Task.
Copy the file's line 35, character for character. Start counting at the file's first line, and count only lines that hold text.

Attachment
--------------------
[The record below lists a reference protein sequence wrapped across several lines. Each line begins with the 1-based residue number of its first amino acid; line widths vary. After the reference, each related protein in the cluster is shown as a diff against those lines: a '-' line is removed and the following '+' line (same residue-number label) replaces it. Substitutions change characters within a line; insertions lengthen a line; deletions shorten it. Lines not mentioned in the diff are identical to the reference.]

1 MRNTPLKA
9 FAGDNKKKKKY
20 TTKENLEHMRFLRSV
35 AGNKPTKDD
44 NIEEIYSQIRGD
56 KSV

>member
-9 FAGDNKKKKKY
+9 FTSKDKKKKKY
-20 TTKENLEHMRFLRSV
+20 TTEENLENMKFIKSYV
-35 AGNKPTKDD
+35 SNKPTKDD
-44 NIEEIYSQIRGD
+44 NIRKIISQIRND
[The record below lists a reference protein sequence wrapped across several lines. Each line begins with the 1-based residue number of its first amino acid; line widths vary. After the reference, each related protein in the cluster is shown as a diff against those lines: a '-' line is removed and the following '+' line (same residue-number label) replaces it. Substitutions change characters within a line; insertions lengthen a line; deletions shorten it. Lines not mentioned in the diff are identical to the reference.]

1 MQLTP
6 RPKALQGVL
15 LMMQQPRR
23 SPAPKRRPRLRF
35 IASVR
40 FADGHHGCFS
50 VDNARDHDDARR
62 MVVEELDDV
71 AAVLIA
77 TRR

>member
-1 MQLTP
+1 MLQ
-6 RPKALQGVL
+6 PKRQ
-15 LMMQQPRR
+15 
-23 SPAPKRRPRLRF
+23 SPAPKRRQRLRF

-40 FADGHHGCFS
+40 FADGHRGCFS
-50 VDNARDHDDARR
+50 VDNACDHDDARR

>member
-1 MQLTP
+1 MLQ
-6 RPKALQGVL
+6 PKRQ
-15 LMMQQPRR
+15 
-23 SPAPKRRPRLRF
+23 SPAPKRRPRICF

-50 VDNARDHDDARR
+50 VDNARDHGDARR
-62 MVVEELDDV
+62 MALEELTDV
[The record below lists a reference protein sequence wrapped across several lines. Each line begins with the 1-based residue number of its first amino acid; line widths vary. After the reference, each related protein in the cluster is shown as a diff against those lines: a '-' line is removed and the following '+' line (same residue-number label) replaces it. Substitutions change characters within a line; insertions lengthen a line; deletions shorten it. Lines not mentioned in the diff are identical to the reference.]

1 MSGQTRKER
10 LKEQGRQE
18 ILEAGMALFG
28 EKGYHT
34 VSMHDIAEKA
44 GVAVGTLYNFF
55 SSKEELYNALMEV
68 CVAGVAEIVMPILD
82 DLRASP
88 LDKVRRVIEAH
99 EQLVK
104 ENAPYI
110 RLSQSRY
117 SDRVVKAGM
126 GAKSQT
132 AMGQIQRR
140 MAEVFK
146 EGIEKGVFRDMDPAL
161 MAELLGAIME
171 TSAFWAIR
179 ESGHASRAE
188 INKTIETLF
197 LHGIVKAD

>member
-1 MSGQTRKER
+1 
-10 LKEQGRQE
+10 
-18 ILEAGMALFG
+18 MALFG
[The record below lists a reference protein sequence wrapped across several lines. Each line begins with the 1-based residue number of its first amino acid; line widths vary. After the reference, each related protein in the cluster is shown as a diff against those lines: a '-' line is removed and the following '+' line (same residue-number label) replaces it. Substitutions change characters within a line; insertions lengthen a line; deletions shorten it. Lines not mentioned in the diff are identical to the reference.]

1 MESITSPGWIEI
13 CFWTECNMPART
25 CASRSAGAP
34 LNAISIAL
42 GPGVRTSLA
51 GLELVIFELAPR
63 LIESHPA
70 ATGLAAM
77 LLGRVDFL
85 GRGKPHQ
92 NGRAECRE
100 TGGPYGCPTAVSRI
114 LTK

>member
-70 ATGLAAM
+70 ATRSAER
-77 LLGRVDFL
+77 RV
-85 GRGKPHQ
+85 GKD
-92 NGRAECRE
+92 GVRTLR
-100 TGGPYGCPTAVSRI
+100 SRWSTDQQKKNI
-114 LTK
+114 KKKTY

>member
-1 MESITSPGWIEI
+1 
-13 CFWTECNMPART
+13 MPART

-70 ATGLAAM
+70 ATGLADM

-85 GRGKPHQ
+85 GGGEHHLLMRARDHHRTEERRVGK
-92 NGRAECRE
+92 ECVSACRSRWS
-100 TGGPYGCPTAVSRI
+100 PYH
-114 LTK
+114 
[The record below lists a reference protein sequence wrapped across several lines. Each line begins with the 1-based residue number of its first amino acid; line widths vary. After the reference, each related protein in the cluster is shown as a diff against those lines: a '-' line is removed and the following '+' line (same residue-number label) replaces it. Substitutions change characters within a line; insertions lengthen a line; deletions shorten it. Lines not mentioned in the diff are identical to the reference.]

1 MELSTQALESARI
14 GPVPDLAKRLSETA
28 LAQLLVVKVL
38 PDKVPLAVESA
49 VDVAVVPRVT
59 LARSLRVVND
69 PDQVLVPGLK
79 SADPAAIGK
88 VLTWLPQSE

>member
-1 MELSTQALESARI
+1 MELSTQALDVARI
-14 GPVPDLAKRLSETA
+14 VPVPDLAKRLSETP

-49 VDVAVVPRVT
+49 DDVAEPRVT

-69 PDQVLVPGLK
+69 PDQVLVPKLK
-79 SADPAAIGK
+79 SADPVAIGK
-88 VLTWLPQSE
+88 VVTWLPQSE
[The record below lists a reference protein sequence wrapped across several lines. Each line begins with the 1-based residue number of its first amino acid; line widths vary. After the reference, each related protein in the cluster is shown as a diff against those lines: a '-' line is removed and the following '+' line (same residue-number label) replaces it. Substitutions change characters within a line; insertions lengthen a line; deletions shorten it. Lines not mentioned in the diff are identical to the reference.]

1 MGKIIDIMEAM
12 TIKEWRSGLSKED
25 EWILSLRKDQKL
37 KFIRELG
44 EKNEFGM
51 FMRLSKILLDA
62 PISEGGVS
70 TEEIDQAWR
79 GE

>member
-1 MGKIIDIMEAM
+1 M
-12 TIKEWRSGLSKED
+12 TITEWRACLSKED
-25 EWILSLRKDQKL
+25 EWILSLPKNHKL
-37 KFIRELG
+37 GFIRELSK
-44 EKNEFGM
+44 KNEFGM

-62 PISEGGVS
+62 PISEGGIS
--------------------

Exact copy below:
-23 SPAPKRRPRLRF